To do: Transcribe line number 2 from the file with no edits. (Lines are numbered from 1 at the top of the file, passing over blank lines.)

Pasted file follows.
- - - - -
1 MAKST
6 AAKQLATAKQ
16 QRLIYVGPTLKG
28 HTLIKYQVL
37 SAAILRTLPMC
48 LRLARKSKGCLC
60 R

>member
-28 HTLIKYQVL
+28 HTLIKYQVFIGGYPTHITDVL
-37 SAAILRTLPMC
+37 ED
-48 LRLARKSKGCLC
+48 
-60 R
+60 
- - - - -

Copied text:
6 AAKQLATAKQ